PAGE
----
As it’s National Peanut Day (Sept. 13th) and fortunately we don’t have an allergy to stop us, I made peanut butter and grape jelly gelato because man, it is still warm around here. I know it’s been quiet on the blog but there has been little things adding up to a pile of things and we all know how that goes. It’s those days that I feel like eating gelato – screw the cone, just give me the whole container and a spoon.
With yesterday marking the start of Barbecue Month (according to daysoftheyear.com), it was a perfect way to mark the end of MotH’s holiday stay-cation and a chance to improve our grilling skills. We’ve done beer can chicken, seafood pasta in foil, paella (which needs more practice), and even pizza (which needs a lot more practice). I think it’s safe to say that steak, in general, should be a no-brainer, but when it involves a 2.5-inch thick Tomahawk, we definitely need to do things by the book and P R A C T I C E!
Grill on indirect heat, flip after 20 minutes, check interior temp to 85°F, and reverse sear directly over coals when it reaches 125°. I thought I got every step right, but apparently I got it all wrong. Or maybe I stuck the thermometer in too much that it took the reading on the other side of the Tomahawk instead of in the center. Or my thermometer just plain sucks (I use it for everything from tempering chocolate to cooking sous vide). In the end we had meat that was perfectly medium rare around the edge but rare in the center. Of course, the dogs did not mind at all.
After the steak, grilled vegetables, rice, limoncello and coffee, we still had room for dessert. This particular gelato comes from Gelati Toldo in central Lecco. It has such rave reviews that we did what we always do when checking out a gelateria for the first time: purchase a kilo to go. The shop itself is something of a wonder because the flavors in the showcase churn in individual canisters. A kilo (5 flavors of your choice, 20€) is quite a lot but the gelato is excellent and dang it, half the container is already gone!
This really should’ve been something to talk about during those dog days of July and August. My lemon verbena grows like a weed during summer, but the only one to use it the most is the Westie (she prefers nibbling the leaves to grass when she has a tummy upset). The idea of using lemon verbena in gelato is not new, but I have yet to see it made with the addition of caramelized figs. Fico Rosa di Pisticci (written about previously) holds up well during the cooking process, and contrasts beautifully in both color and taste.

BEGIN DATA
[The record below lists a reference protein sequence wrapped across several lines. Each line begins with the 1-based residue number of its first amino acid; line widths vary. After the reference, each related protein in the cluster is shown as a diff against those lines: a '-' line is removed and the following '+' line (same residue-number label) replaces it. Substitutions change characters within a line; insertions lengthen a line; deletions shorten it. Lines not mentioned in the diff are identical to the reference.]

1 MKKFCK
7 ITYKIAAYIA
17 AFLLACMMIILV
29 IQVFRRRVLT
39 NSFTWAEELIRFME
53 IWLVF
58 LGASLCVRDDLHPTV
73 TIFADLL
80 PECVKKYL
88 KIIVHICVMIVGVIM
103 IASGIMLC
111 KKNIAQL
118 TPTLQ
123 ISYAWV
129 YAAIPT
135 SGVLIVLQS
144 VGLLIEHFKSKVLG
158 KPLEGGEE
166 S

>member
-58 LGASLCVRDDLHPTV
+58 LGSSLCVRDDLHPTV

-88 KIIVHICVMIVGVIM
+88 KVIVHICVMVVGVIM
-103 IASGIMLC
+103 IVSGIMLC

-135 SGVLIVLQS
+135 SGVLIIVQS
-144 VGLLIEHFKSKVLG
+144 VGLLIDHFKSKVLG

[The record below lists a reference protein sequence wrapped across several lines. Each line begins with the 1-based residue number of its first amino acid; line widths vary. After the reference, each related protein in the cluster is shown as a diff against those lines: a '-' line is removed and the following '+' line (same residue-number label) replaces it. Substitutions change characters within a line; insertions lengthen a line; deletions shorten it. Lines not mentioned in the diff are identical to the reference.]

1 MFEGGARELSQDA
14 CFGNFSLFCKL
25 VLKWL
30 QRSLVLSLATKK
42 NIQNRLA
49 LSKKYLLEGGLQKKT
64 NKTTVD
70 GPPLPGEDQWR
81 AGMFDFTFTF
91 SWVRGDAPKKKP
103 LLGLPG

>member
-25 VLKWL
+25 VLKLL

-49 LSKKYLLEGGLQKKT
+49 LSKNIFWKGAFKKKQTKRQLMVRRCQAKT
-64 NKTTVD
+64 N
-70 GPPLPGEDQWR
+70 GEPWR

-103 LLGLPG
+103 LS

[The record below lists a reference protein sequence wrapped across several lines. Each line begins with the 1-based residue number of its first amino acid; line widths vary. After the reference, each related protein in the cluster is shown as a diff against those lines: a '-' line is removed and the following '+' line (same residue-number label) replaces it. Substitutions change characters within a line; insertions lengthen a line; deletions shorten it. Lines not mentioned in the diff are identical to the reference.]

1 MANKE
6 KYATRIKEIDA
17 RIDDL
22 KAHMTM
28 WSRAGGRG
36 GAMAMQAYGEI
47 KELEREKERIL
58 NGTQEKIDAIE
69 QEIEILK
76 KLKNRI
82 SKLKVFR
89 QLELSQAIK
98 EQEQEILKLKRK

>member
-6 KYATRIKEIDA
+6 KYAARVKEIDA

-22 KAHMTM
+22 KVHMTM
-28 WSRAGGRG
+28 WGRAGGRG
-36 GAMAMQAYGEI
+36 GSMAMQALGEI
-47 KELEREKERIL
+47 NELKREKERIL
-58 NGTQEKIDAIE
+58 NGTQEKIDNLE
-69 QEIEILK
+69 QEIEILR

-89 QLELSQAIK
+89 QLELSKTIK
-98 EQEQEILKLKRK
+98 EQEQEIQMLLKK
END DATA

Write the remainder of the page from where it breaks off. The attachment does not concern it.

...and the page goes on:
1 1/2 cups whole milk
1/2 cup heavy cream
2 yolks plus 1 large egg
1/3 cup granulated sugar
1/2 cup verbena leaves, loosely packed
For the caramelized figs:
1/2 cup chopped Fico Rosa di Pisticci figs (or other fig variety with red flesh)
1 tablespoon sugar
1 tablespoon butter
1. Heat the milk and cream in a heavy saucepot until tiny bubbles form around the edge. Add the lemon verbena leaves, remove from heat, and set aside to infuse for 5 minutes.
2. Meanwhile, whisk the egg yolks and egg together with the sugar until light in color. Temper the egg mixture by slowly whisking in the hot lemon verbena milk (leaves included) in a thin, steady stream. Pour the mixture back into a clean saucepot and cook over very low heat, stirring frequently, until it coats the back of a spoon. Do not allow to overcook as the eggs will curdle. Remove from heat and cool completely. When the mixture has cooled (you can facilitate this by setting the pot on a bowl of ice), pour into a clean dish, cover with plastic wrap and refrigerate overnight. This overnight step is key to obtaining a good lemon verbena flavor and gives the gelato base enough time to get really cold.
3. For the figs: melt butter in a saucepot and add the figs and sugar. Cook and stir over low heat until the sugar has caramelized. Cool completely.
4. Strain the lemon verbena gelato base and churn according to manufacturer’s instructions until the desired consistency. Scoop gelato into the container you will use to store the gelato, and gently fold in the caramelized figs. Freeze until firm enough to hold its shape.